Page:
UniversityLong lines, poor maintenance among students’ top complaints over DLSU’s photocopying services
Long lines, poor maintenance among students’ top complaints over DLSU’s photocopying services

Since the start of this academic year, the Office of the Associate Vice Chancellor for Campus Services (AVCCS) has received various complaints from students regarding the photocopying services within DLSU. Among these involve the photocopying machine being unattended and the poor quality of photocopied materials. AVCCS Karen Hebron also notes that the sales from photocopying services have diminished over time.

Despite the drop in sales, students still avail of the photocopying services due to readings and other school requirements. Professors often leave their assigned readings in designated stations so that their students may easily avail of a copy. The service is also commonly used in the Learning Commons, where students have chapters of several books photocopied instead of checking them out.

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Students weigh in on photocopying services

Nearly all students have availed of the photocopying services within the University, and despite 20 operating machines on campus, most believe that these are not enough. Students have begun to avail of photocopying services elsewhere, which affects the sales of photocopying services on campus. Additionally, Hebron speculates that the decrease may be attributed to students opting to download e-books or online copies of certain readings, or take photos instead of notes needed for classes.

Because many students need to photocopy thick piles of reading assignments or multiple chapters for books, long lines tend to form in front of photocopying stations. Other students have also mentioned the poor efficiency and quality of the photocopying machines. Students point out that the machines often break down or have paper jams, which can delay the photocopying process, making waiting times longer. Some have even reported receiving blurred and low-quality copies from the machines, even with the recent price hike. On January 11, the charge for each copy was raised from 60 cents to 75 cents.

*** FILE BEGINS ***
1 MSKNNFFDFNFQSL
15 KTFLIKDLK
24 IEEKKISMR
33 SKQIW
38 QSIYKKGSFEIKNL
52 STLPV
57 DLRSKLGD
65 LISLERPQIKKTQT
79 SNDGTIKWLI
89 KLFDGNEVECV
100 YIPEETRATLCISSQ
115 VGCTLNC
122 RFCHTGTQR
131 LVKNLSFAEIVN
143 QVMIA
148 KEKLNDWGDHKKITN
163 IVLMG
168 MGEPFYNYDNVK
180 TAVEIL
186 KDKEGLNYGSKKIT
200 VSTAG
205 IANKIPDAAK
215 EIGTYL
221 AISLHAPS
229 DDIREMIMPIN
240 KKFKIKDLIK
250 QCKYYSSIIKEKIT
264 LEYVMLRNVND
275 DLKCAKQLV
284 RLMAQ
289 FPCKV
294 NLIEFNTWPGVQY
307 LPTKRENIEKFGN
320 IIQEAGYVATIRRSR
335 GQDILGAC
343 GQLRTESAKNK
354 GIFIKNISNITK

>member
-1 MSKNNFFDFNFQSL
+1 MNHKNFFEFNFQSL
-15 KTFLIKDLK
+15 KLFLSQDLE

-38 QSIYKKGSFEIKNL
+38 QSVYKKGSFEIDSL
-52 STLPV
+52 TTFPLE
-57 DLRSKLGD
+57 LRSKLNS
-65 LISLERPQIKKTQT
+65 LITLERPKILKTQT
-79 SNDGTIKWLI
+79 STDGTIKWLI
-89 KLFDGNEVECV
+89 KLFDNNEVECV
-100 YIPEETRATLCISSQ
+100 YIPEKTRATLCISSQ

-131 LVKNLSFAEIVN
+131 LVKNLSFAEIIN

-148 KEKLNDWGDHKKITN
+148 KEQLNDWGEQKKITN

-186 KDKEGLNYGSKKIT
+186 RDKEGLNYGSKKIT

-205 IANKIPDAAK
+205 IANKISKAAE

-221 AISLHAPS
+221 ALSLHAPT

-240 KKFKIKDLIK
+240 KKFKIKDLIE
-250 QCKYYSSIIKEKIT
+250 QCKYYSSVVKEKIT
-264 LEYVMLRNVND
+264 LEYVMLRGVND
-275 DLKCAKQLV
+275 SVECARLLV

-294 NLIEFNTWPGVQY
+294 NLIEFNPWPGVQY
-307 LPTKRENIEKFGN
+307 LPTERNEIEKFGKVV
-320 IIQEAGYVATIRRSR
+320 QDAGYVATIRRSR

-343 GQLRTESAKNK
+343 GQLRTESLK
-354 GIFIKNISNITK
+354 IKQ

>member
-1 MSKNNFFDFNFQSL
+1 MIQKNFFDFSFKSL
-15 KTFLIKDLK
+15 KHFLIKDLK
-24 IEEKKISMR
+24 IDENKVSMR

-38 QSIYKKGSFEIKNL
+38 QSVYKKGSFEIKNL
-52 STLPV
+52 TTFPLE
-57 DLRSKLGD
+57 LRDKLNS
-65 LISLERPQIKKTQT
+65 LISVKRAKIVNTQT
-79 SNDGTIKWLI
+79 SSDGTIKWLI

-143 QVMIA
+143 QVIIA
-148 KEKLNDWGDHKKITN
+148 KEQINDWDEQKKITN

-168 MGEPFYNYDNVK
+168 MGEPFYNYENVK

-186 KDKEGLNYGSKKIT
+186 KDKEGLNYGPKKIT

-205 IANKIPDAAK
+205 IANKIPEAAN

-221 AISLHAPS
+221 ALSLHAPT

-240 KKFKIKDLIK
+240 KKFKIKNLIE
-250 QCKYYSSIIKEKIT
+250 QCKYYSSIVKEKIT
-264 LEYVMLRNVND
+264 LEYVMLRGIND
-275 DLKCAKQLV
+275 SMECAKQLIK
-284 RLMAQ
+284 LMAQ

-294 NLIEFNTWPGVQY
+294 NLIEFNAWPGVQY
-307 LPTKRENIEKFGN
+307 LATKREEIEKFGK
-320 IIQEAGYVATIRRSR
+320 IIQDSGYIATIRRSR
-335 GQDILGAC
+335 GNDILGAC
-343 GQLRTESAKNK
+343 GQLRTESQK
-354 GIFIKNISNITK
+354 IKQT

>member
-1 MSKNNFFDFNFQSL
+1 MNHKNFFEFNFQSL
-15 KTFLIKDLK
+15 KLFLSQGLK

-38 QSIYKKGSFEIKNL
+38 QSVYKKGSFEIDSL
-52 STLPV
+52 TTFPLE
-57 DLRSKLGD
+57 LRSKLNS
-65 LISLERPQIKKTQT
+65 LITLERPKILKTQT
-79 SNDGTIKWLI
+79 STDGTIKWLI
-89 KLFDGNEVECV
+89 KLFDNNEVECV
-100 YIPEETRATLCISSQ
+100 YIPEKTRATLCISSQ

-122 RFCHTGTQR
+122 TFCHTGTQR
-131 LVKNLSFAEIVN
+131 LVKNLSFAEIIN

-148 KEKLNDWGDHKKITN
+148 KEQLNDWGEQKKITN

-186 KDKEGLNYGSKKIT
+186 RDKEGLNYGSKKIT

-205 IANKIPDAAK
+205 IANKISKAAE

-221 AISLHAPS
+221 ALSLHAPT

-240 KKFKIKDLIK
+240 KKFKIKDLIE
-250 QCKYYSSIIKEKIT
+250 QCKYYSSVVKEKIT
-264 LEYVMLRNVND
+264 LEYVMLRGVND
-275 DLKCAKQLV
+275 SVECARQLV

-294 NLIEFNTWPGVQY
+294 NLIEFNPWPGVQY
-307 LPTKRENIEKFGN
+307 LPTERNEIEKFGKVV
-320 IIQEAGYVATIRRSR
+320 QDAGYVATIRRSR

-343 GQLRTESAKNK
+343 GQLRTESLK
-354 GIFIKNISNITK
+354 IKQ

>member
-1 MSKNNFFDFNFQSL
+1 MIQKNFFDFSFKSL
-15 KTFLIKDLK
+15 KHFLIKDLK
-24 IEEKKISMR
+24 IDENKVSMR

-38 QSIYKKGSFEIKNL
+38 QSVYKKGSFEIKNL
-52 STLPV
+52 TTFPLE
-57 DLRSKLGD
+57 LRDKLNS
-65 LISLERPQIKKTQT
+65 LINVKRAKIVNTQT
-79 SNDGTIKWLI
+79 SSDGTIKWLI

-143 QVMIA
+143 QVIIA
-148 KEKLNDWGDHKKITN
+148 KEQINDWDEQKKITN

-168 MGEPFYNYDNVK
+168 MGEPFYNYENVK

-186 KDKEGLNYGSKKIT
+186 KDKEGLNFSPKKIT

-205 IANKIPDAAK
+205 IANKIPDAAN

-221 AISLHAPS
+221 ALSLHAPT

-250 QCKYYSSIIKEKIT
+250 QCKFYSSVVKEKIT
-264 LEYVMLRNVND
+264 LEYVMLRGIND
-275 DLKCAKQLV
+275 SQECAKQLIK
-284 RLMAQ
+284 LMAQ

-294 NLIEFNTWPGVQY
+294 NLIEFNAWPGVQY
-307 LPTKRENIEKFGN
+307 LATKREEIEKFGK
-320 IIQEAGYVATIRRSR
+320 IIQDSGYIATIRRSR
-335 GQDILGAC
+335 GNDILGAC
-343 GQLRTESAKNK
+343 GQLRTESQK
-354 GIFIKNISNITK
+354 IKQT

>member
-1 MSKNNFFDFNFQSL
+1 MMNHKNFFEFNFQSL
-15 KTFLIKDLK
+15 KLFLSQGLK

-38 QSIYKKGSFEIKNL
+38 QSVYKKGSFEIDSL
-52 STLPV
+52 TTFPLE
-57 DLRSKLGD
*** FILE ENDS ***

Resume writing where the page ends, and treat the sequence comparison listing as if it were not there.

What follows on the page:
“[The photocopying service] is not perfect but it’s also not a disaster. The issues with the photocopying machines just occur when there’s a massive influx of people. Usually, if you photocopy really late or early, it’s fine,” shares Chris*, a fourth year student from the College of Liberal Arts. He adds that the number of materials that can be photocopied should be limited in order to prevent this.

Many students suggest that there should be more photocopying machines per building and in the active zones of the University. Nikki Santos-Ocampo (III, APC) further suggests that the least that can be done is to regularly clean and maintain the machines. “Wouldn’t it be prudent to at least clean if not replace these machines that expunge those horrible fumes?” she poses.

Some students also believe that the photocopying machines are undermanned. Anna*, a fourth year student from the College of Business, states, “There is a need for alternating employee shifts, and it should also be taken into consideration that lunch times should also necessitate manpower. The reasons for unclear copies could be a result of having employees stay with long shifts in some areas.”


Ongoing plans

The University subcontracts its photocopying services to Filtrex Enterprises. Currently, the Campus Services Office is preparing for the bidding process for a new company. Further details on the bidding process will be disclosed by the office later on.

In the meantime, Hebron notes that the student body should look out for the opening of the student services space at the lobby of the Yuchengco building. The newly constructed spaces will house a business center that will provide student services such as photocopying, digital ID photo printing, bookbinding, and tarpaulin printing, as well as the Store from the Enrique Razon Sports Complex and the Animo Bookstore from Br. Connon Hall.

“Right now, there is still electrical work being done in those spaces. When that is finished, the concessions that will open there will also have to refurbish the area, so in total that would take around seven to eight months,” Hebron describes.